JERUSALEM, Israel – Israel activated its anti-missile defense system overnight Friday, blowing up one of several Syrian surface-to-air missiles targeting an Israel Air Force sortie. Israeli pilots were dispatched to stop a convoy delivering missiles and other weaponry to Hezbollah.
An IDF statement early Friday confirmed that its anti-missile system destroyed one of the missiles, noting that "at no point was the safety of Israeli civilians or the IAF aircraft compromised."
According to media reports, Syrian President Bashar Assad's military fired the missiles at IAF aircraft targeting the convoy. The Syrian army later claimed it had shot down one of the planes and promised a harsh response.
Around 3:00 a.m., Israelis in the Jordan Valley and even some Jerusalemites heard the explosions and air raid sirens. Early reports assumed the rockets were launched from the West Bank (Judea and Samaria) or Jordan. But the IDF quickly countered the reports, saying the explosions were actually anti-missile launches and its defense systems set off the sirens.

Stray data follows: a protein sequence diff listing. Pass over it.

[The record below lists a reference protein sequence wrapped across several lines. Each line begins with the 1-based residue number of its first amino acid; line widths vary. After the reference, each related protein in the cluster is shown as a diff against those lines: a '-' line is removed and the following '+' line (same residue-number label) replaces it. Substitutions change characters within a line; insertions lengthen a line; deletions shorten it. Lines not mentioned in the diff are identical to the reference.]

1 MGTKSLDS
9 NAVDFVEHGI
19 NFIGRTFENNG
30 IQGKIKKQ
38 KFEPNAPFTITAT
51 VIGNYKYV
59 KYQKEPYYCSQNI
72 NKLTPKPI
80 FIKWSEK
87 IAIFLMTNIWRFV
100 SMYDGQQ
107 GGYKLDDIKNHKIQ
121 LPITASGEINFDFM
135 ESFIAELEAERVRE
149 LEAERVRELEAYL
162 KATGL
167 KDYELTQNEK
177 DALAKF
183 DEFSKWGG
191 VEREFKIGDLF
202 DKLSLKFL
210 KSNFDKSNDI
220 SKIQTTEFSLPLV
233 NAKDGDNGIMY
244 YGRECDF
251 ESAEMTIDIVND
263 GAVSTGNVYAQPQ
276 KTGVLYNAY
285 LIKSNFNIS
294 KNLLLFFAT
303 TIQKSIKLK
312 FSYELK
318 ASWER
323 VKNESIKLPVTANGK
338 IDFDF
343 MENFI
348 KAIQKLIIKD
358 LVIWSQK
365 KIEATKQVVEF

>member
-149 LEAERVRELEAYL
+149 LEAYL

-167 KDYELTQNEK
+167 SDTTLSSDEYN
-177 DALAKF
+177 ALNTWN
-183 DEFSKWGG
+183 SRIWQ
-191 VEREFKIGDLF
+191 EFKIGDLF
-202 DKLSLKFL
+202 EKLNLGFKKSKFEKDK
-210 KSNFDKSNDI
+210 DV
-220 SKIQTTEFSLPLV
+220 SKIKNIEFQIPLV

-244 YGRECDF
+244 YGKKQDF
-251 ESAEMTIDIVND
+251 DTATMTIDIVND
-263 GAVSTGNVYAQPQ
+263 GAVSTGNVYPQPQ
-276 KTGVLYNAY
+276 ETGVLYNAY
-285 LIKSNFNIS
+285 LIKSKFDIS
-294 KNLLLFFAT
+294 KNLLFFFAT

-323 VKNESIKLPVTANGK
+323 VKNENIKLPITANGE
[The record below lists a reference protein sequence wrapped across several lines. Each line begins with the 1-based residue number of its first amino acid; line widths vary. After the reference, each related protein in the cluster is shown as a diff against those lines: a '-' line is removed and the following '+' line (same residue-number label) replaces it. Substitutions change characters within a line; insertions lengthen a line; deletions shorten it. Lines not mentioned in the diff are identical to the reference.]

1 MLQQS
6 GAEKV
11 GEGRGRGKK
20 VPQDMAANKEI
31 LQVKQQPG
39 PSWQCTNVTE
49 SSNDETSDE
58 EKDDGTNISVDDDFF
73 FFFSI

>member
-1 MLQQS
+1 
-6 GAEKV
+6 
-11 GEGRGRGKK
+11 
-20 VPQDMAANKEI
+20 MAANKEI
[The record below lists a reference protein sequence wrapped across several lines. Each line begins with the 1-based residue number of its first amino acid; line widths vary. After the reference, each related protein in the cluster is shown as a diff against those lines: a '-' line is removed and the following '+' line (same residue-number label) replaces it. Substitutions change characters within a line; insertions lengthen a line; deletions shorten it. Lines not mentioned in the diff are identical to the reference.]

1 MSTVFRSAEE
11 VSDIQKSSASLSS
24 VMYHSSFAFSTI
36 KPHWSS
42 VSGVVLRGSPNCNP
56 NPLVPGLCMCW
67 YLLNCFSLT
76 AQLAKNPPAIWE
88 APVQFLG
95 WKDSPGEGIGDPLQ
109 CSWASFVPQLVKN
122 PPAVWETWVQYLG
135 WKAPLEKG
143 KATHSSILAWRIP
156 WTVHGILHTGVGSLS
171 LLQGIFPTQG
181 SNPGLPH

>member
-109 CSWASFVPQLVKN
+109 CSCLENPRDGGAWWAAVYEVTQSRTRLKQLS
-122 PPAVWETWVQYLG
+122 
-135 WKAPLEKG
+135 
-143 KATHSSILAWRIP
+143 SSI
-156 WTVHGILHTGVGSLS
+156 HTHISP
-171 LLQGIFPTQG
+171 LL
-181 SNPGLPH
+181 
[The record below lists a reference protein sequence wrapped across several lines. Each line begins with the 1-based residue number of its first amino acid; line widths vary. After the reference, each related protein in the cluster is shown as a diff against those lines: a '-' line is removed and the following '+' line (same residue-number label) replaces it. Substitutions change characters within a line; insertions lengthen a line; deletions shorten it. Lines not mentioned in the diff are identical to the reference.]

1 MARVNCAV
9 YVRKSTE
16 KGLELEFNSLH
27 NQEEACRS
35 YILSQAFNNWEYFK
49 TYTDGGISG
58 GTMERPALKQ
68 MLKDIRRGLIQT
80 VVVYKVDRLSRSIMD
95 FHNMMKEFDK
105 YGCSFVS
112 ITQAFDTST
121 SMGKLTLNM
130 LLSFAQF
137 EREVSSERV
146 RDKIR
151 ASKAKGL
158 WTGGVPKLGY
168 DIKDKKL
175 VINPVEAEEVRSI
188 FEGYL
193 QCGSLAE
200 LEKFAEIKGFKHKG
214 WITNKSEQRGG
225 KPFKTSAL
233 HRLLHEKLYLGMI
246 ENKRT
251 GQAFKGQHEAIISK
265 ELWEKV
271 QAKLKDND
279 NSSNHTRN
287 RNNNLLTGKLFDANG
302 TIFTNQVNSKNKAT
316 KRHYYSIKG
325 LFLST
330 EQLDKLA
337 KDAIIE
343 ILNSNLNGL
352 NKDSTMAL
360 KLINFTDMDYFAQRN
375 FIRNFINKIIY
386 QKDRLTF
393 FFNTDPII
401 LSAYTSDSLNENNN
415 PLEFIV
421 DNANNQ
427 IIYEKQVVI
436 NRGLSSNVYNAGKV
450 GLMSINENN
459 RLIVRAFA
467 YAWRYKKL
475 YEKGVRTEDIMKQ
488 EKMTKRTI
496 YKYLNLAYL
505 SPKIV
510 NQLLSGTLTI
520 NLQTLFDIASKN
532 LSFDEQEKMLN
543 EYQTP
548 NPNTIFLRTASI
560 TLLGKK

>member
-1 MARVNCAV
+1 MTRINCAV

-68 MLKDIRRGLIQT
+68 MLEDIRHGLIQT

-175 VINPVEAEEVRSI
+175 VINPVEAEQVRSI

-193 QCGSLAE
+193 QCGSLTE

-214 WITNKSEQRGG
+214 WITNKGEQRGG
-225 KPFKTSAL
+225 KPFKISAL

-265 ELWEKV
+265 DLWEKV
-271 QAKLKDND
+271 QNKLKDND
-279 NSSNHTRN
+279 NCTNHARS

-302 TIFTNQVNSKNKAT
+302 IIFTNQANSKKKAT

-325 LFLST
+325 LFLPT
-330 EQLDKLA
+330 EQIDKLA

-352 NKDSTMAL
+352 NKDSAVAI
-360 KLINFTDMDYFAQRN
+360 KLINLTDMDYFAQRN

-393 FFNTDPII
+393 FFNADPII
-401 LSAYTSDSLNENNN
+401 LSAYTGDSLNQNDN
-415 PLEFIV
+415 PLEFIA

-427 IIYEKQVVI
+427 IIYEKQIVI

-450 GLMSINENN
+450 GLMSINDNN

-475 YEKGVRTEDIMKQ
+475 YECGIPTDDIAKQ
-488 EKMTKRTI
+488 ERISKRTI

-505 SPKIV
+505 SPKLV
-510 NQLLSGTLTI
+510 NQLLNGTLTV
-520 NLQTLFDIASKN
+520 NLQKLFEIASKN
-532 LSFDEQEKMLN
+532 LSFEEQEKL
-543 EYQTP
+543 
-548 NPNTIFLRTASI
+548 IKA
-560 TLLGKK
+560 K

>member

For years Israel has warned it would not allow Iranian weapons to reach its Lebanese-based terror proxy. There have been numbers of IAF sorties over the years, but Israel rarely takes credit for the attacks. Even before the civil war, now in its sixth year, Assad allowed Iranian weapons convoys to travel freely through Syria.
A few years into the war, Hezbollah joined forces with Assad, sending thousands of its fighters to reinforce Syrian troops.
When Russia expanded its military footprint in Syria in 2015, taking advantage of the Obama administration's tepid response to the fighting there, Israeli Prime Minister Benjamin Netanyahu made a quick trip to Moscow to talk with President Putin. Presumably, the two leaders discussed Israel's commitment to defending its northern border against attacks by Hezbollah or Islamic groups in Syria, which now includes ISIS.
Israel took control of the Golan Heights in the 1967 Six-Day War, defeating Syrian tank forces against all odds.
Following the war, Israel began developing the Golan, freeing farmers in the Hula Valley from daily Syrian sniper fire. In 1981, Israel annexed the Golan.